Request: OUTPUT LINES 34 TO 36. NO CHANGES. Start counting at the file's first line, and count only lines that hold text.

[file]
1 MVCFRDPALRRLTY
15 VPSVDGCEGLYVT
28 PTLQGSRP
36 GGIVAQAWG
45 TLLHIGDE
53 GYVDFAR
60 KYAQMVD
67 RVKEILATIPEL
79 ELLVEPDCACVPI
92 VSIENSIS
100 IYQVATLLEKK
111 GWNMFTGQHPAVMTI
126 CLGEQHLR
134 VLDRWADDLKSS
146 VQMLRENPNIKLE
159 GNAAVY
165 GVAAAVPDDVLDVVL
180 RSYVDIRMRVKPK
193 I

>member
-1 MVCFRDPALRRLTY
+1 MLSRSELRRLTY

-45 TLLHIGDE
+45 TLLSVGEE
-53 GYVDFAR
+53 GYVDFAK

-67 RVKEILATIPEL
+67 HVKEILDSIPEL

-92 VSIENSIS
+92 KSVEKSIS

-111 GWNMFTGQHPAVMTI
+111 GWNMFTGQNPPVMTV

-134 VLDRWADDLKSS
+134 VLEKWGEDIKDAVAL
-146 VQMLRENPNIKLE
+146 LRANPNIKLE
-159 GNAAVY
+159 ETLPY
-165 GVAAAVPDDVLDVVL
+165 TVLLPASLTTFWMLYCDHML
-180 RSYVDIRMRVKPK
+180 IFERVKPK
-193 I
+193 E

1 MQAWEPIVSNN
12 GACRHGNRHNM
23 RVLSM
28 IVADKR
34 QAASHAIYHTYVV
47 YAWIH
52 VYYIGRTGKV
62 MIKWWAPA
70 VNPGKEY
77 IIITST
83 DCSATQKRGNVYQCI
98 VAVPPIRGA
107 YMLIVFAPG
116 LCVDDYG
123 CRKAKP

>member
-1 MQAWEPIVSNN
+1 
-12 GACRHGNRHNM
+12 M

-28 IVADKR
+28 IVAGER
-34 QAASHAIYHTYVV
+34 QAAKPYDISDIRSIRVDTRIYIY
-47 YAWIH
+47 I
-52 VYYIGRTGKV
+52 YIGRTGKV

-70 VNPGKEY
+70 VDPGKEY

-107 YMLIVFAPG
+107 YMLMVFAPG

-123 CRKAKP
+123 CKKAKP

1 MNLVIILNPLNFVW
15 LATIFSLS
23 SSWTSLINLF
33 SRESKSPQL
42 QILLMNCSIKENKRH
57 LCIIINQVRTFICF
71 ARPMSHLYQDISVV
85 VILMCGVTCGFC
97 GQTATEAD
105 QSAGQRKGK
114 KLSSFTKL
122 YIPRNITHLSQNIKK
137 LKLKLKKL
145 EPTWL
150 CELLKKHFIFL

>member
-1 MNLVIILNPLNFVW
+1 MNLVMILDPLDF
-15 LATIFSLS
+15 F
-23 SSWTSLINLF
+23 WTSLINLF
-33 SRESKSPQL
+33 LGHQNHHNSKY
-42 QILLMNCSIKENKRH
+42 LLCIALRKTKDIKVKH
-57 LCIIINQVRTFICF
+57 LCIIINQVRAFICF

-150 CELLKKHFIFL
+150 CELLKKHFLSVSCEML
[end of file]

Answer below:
+134 VLEKWGEDIKDAVAL
-146 VQMLRENPNIKLE
+146 LRANPNIKLE